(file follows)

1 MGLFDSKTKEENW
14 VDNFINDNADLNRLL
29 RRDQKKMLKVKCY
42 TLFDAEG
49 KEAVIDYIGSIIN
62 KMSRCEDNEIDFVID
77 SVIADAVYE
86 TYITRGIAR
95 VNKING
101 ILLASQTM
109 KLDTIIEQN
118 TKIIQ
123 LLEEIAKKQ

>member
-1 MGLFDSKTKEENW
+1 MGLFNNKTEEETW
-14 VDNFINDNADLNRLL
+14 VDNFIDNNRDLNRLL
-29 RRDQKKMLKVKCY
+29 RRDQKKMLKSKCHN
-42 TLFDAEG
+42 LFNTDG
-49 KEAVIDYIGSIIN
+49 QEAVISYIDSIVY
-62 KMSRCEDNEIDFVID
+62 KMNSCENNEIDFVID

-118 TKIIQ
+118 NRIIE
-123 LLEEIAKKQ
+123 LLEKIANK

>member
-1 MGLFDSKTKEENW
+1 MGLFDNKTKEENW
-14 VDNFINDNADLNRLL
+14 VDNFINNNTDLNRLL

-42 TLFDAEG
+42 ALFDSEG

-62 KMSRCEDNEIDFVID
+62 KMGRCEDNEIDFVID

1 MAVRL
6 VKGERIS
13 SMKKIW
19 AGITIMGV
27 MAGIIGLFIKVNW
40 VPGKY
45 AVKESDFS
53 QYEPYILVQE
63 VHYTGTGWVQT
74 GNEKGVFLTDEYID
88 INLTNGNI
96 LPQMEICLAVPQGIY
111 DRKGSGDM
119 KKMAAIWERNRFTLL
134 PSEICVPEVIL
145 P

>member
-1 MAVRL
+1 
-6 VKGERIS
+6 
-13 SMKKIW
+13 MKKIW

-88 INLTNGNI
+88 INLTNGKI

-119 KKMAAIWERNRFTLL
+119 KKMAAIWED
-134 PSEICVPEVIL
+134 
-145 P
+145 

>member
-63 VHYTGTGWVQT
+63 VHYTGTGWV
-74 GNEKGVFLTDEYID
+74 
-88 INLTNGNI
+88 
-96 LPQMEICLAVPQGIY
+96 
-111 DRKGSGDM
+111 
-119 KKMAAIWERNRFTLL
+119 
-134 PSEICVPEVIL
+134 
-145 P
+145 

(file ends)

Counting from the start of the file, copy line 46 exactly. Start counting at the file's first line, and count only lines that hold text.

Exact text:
45 AVKESDFS